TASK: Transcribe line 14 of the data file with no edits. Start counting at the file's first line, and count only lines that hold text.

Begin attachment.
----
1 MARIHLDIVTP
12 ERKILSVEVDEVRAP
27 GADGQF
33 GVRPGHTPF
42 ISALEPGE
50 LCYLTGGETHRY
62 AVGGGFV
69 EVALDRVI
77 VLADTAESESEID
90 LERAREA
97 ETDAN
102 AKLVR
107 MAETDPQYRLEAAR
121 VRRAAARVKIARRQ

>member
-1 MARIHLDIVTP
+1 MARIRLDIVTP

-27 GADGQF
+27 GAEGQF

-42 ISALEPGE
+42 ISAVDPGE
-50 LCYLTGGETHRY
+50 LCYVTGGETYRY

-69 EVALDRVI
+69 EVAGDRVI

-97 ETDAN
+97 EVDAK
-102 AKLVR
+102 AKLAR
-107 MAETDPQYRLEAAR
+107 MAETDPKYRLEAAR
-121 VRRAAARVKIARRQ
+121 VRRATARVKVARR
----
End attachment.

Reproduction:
121 VRRAAARVKIARRQ